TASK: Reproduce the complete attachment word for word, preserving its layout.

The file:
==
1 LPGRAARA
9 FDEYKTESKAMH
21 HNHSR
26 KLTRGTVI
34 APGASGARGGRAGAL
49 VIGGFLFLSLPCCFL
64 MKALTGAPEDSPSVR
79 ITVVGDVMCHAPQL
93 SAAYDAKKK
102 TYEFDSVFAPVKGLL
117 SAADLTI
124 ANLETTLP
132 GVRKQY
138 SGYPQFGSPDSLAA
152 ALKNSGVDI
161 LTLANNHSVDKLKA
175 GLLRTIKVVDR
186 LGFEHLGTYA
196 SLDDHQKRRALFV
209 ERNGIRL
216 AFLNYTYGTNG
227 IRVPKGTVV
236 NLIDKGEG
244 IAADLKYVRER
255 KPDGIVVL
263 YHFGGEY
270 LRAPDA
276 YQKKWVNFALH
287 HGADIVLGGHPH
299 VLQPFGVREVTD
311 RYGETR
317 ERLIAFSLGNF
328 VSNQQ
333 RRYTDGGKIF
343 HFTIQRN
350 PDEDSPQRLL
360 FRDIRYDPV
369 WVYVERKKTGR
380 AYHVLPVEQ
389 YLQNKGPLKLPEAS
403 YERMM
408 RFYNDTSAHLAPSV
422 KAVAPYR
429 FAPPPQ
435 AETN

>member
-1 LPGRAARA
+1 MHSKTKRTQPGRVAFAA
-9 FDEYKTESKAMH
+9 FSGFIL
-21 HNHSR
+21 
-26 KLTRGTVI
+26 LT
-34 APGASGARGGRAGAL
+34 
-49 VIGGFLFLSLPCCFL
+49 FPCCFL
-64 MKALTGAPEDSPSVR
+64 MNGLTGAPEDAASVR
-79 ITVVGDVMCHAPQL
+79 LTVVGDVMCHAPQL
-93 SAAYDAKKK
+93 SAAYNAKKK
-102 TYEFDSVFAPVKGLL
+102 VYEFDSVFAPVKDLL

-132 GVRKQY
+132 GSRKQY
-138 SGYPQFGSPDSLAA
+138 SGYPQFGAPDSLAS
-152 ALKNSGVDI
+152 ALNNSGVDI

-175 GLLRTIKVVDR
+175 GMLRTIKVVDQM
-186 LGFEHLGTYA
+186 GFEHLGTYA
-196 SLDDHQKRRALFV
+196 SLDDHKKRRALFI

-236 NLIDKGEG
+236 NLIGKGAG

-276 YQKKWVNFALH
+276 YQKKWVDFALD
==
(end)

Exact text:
1 LPGRAARA
9 FDEYKTESKAMH
21 HNHSR
26 KLTRGTVI
34 APGASGARGGRAGAL
49 VIGGFLFLSLPCCFL
64 MKALTGAPEDSPSVR
79 ITVVGDVMCHAPQL
93 SAAYDAKKK
102 TYEFDSVFAPVKGLL
117 SAADLTI
124 ANLETTLP
132 GVRKQY
138 SGYPQFGSPDSLAA
152 ALKNSGVDI
161 LTLANNHSVDKLKA
175 GLLRTIKVVDR
186 LGFEHLGTYA
196 SLDDHQKRRALFV
209 ERNGIRL
216 AFLNYTYGTNG
227 IRVPKGTVV
236 NLIDKGEG
244 IAADLKYVRER
255 KPDGIVVL
263 YHFGGEY
270 LRAPDA
276 YQKKWVNFALH
287 HGADIVLGGHPH
299 VLQPFGVREVTD
311 RYGETR
317 ERLIAFSLGNF
328 VSNQQ
333 RRYTDGGKIF
343 HFTIQRN
350 PDEDSPQRLL
360 FRDIRYDPV
369 WVYVERKKTGR
380 AYHVLPVEQ
389 YLQNKGPLKLPEAS
403 YERMM
408 RFYNDTSAHLAPSV
422 KAVAPYR
429 FAPPPQ
435 AETN

>member
-1 LPGRAARA
+1 MHSKTKRTQPGRVAFAA
-9 FDEYKTESKAMH
+9 FSGFIL
-21 HNHSR
+21 
-26 KLTRGTVI
+26 LT
-34 APGASGARGGRAGAL
+34 
-49 VIGGFLFLSLPCCFL
+49 FPCCFL
-64 MKALTGAPEDSPSVR
+64 MNGLTGAPEDAASVR
-79 ITVVGDVMCHAPQL
+79 LTVVGDVMCHAPQL
-93 SAAYDAKKK
+93 SAAYNAKKK
-102 TYEFDSVFAPVKGLL
+102 VYEFDSVFAPVKDLL

-132 GVRKQY
+132 GSRKQY
-138 SGYPQFGSPDSLAA
+138 SGYPQFGAPDSLAS
-152 ALKNSGVDI
+152 ALNNSGVDI

-175 GLLRTIKVVDR
+175 GMLRTIKVVDQM
-186 LGFEHLGTYA
+186 GFEHLGTYA
-196 SLDDHQKRRALFV
+196 SLDDHKKRRALFI

-236 NLIDKGEG
+236 NLIGKGAG

-276 YQKKWVNFALH
+276 YQKKWVDFALD